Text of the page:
Scott Ausbrooks, a geologist with the Arkansas Geological Survey stated in the Wall Street Journal that “It is confirmed and established that injection wells can induce seismicity.” The earthquakes are caused by the subsidence—so much rock is removed by the drilling process, and the remaining bedrock is cracked by the hydrofracturing technique, which causes the previously still solid rock to begin moving amongst each other in an attempt to settle into a stable location, creating earthquakes in the process.
Idaho, many are surprised to learn, is listed as the fifth highest in the nation for earthquakes. Payette County, the state’s “pilot project” for gas fracking, lies about 50 miles west of the Long Valley Fault Zone, described by Idaho’s Bureau of Homeland Security as “notable for earthquake swarms.” They go on to point out “about ten percent of major earthquakes in the western United States are preceded by foreshock swarms.”
Could a “man-made” earthquake set off a large quake, like the series of quakes that rippled through central Idaho in the early 1980s, killing at least two people near Challis? It’s possible, Mr. Phillips says, but not probable.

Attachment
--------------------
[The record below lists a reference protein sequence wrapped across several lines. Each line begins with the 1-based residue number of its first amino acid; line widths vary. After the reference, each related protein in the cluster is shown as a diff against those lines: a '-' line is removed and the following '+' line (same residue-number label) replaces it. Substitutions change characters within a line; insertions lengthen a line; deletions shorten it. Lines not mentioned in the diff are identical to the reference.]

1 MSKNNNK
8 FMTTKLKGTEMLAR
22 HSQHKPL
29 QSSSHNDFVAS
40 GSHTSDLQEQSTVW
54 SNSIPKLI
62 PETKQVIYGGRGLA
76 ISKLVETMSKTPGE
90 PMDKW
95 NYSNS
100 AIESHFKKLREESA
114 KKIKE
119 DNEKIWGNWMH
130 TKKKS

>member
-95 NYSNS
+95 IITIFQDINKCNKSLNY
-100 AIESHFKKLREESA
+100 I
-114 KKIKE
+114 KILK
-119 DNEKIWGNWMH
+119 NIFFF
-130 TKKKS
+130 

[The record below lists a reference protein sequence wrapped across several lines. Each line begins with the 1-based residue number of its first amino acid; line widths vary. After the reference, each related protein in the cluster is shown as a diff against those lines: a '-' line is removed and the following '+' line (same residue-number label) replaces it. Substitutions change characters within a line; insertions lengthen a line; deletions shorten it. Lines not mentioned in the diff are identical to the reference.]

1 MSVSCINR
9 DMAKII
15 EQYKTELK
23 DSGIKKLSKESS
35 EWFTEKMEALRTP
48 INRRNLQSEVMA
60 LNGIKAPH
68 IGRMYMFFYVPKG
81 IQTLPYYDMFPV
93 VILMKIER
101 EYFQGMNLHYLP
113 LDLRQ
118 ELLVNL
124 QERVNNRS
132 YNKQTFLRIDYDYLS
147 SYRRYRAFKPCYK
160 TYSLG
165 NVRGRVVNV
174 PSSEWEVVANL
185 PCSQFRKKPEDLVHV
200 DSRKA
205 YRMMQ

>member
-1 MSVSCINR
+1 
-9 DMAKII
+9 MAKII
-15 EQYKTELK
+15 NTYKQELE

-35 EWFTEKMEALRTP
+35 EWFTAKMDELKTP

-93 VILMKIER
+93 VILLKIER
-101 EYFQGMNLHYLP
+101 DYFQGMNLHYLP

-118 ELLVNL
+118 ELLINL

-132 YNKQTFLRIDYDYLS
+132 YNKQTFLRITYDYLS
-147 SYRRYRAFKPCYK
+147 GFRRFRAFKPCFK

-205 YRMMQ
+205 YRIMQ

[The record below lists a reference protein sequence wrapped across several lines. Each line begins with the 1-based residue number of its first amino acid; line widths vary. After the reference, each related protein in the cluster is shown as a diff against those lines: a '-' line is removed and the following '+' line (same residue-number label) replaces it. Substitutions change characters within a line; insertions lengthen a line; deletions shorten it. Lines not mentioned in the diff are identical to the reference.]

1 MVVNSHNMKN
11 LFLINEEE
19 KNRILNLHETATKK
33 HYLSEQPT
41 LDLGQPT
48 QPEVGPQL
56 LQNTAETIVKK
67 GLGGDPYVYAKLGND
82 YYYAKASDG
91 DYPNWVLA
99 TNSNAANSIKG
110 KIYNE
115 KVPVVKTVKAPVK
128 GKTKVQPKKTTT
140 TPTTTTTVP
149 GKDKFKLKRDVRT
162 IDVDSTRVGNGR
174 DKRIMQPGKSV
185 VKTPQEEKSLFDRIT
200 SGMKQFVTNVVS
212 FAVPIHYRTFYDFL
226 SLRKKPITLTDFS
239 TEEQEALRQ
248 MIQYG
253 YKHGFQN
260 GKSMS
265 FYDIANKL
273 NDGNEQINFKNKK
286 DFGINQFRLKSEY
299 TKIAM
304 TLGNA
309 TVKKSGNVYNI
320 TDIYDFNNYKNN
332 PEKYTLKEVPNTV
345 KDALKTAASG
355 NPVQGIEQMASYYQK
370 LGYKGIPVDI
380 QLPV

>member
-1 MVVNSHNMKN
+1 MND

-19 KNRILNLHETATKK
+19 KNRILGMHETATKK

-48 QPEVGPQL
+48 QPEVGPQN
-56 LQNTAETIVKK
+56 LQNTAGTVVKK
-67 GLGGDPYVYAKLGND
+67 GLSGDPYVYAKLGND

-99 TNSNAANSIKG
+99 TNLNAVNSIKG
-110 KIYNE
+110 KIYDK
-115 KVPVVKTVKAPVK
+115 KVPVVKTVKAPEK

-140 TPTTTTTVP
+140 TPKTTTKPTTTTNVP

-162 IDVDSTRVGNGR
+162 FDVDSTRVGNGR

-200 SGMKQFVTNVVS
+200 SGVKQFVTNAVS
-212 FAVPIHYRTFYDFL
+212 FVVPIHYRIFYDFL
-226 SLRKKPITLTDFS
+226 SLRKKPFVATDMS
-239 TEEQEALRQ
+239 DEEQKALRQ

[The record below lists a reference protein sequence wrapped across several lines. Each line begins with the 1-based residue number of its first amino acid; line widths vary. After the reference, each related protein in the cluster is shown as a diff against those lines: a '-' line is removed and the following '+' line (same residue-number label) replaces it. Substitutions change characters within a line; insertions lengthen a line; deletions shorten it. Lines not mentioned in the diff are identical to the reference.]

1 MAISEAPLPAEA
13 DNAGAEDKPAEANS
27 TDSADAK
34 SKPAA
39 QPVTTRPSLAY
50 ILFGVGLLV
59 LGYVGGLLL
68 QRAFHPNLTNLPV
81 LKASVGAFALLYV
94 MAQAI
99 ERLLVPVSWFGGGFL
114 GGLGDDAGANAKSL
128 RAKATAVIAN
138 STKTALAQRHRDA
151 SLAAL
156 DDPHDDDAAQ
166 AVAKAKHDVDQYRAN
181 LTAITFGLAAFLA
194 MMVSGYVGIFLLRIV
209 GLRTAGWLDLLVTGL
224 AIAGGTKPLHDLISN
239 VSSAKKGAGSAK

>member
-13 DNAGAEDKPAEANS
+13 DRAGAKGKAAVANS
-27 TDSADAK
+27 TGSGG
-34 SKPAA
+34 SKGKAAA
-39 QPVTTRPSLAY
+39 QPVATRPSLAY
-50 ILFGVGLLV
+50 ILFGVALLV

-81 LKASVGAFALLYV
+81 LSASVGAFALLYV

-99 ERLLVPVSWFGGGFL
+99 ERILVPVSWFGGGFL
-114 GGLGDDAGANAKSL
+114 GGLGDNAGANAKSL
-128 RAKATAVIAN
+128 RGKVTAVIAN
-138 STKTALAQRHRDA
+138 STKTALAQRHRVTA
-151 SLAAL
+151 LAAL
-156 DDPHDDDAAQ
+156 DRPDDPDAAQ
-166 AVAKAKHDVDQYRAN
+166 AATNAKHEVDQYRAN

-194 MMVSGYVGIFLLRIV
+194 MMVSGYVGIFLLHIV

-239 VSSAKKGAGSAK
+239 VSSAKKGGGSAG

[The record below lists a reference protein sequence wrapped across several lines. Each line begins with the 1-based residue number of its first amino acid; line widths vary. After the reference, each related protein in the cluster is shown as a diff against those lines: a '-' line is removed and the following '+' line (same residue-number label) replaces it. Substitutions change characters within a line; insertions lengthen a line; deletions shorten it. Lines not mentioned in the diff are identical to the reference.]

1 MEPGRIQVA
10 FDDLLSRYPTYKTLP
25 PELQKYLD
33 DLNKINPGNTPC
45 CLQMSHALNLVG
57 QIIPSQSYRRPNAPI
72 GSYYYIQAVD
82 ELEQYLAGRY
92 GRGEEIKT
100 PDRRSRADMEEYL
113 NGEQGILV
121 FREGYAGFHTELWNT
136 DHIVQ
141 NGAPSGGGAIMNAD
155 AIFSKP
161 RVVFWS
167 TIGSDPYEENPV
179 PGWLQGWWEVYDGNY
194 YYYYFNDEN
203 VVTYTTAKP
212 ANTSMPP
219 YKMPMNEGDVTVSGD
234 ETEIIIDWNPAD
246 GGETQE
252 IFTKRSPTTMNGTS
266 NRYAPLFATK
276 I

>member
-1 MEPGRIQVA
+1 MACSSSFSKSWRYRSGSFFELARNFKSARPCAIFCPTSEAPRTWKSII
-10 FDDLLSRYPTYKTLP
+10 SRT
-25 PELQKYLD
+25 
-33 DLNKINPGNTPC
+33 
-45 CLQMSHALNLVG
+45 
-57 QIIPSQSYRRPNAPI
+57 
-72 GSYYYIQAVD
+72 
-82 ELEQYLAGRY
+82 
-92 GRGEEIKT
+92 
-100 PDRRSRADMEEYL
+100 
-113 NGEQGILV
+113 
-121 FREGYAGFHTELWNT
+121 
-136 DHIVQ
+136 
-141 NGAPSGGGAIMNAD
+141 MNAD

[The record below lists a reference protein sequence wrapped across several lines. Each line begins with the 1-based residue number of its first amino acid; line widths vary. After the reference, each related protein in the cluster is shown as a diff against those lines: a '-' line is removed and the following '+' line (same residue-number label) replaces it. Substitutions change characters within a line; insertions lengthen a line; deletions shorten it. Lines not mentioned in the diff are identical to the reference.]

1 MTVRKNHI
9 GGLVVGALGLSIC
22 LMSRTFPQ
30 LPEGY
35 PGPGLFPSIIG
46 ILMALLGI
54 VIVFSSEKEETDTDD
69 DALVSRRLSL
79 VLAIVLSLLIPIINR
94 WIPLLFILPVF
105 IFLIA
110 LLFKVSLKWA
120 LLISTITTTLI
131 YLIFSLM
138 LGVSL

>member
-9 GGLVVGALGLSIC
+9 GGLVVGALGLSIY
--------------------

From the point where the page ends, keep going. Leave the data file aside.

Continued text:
“Geothermal also has risks of earthquakes, Switzerland being the most famous example... [but] no one has indicated that large earthquakes [can be set off by these smaller quakes],” explained Mr. Phillips.
“Yes, various kinds of the new technologies can produce earthquakes, but they don’t seem to be a concern for setting off larger earthquakes.”
For more about earthquakes in Idaho, see here.
For more information about gas drilling and production check out EarthworksAction.org.
For more information about how industry documents show that the new natural gas boom is akin to the Enron scandal, check out the leaked documents and investigative reports by the New York Times (see here.)